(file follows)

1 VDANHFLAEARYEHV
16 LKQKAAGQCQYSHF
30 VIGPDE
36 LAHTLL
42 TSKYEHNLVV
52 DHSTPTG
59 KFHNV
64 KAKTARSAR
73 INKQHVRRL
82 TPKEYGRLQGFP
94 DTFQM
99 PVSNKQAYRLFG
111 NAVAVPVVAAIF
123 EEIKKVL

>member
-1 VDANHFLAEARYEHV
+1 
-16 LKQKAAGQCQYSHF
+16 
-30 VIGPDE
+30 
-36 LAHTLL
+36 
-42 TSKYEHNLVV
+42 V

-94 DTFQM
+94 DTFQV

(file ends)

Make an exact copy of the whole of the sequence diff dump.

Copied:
1 VDANHFLAEARYEHV
16 LKQKAAGQCQYSHF
30 VIGPDE
36 LAHTLL
42 TSKYEHNLVV
52 DHSTPTG
59 KFHNV
64 KAKTARSAR
73 INKQHVRRL
82 TPKEYGRLQGFP
94 DTFQM
99 PVSNKQAYRLFG
111 NAVAVPVVAAIF
123 EEIKKVL

>member
-1 VDANHFLAEARYEHV
+1 
-16 LKQKAAGQCQYSHF
+16 
-30 VIGPDE
+30 
-36 LAHTLL
+36 
-42 TSKYEHNLVV
+42 V

-94 DTFQM
+94 DTFQV